The Greatest Gift
Posted 04 March 2011 - 01:56 AM
Her slow rhythmic breathing was soothing to me, almost like the lapping of water across the bow of a boat. Her nostrils flared in and out. I could see the gentle rising of her chest. Tess saw me looking at her and gave me a half-hearted thud of her tail and burrowed her gray muzzled into my hand that lay next to her head. I did not move my hand and she nudged it again, perhaps to let me know that I needed to pet her. I looked down at her and her old wise eyes stared back at my eyes and then at my hand. I gently stroked her head and soon contended sighs came from her and she fell into a deep sleep that was interrupted occasionally by her front legs stirring, as if chasing a ewe in flight.
I bent over, looked at her aged body in detail, and noticed items that I had missed. Her tail and hindquarters were shot through with grey. There is a new hollow above her eyes and her paws that were beginning to splay outward. Her coat was thick and luscious and her ear were still pricked but full of white hairs. I began to massage her front legs and she stirred, opened her eyes and smiled and soon went back to sleep. I massaged her back legs and discovered one was very tight and worked on it until it was loosened. Perhaps that was one of the reasons she was a bit off on her stride. I made a mental note to myself to have her adjusted in the next few days. After I was done with her massage, she awoke and nudged me to pet her some more.
I then lay next to her and we gazed into each others’ eyes. I saw into her soul. I saw the depth of her love and kindness there. Her pink tongue whipped out and tickled my nose. I laughed and she wagged her tail heartily on the leather couch, making a heavy thumping sound. We snuggled for a bit then she fell asleep, her loud old dog snores soon filled the room.
I began to remember all the gifts that she had given me over the years. I wondered if I had returned her devotion in kind?
Our dogs give us so much and we often take it for granted. When we train, we drill or expect them to understand and do it right. Do we realize that we might be part of the problem? We can have a bad day, the tone will carry in our voice and the dogs will react to it. We expect them to perform just as well as the day before or better, not realizing they might not be feeling well or just off. Being angry at the dog on the field only adds frustration to the training and is a roadblock. If you do get angry, put the dog away and then work another time when your head is clear.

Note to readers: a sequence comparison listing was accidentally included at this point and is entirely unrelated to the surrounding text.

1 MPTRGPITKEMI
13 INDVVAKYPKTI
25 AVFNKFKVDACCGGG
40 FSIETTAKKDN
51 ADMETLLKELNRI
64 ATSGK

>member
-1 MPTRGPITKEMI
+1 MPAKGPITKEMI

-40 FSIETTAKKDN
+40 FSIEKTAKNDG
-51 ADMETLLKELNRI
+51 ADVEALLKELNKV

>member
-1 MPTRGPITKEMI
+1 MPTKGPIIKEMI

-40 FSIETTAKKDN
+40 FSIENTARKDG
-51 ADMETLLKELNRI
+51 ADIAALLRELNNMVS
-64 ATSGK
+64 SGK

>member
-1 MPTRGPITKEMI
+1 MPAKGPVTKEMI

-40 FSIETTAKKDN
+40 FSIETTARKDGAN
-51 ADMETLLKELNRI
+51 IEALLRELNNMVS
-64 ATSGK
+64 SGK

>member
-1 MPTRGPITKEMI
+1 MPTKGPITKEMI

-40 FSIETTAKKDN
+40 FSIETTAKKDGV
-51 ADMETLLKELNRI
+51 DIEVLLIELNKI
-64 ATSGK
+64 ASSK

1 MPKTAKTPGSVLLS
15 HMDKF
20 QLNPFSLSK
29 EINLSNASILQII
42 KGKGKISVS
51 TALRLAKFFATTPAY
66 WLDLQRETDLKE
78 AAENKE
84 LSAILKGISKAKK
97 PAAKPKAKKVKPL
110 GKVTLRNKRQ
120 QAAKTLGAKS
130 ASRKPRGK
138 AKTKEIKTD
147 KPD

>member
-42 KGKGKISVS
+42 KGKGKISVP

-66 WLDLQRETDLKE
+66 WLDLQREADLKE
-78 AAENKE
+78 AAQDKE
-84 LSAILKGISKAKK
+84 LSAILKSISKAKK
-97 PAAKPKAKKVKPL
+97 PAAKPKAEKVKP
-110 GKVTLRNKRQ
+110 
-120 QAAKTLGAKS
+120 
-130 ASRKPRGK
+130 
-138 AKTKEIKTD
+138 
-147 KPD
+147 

Perhaps they do not do the tasks at hand because we are not conveying the message in a clear enough way for them to understand. More than likely they are feeling the pressure of the sheep or environment that we do not see?
For example, one trial, I sent Tess on an outrun and she stopped short. I whistled her around to no avail and she walked straight into the sheep instead. The lift was gentle and she brought them online. I was mad at her at the turn and scolded her and her shoulder dropped a little and I could see the hurt in her eyes, but yet she continued. We finished the course but I was still upset at her for not going to the top of the lift. Later that night at the handler’s dinner, I sat next to the setout crew. They told me that Tess was the only dog to stop in the correct position for the lift. The sheep were drawn to the setout pen where the lambs were crying for their moms. She stood between the sheep and the pen then had a perfect lift.
Why hadn’t I seen that? It was because in my mind I thought I was right and she was wrong. I failed to see her point of view. In spite of my failure, Tess carried on and did excellent on that run. As I went to sleep, I cuddled my little faithful dog to my chest and cried in her fur. She licked the tears from my face and I never doubted her again on her lift.
There have been other times when I tried to flank her on the drive, she then stopped and turned her head and gave me a scathing look. It was the look saying, “Hey dummy, IF I took that flank, WE will miss the panel?” I quickly realized that I was wrong and would give her a walk up which she would do with gusto. While she was not a flashy dog, she was a good, honest steady worker. Give her a job and she will do it right. Shut up and she will do it better.
Tess was a penning specialist. Open the gate, shut my mouth and then close the gate was all that I needed to do. If I would give her too many commands and she would look at me in disgust. She would lean slight to the left or right, turn her head, take a step, all without a word from me and the sheep would ease into the pen. I remember many trials where the sheep were impossible to pen and she would sneak them in, making it look easy.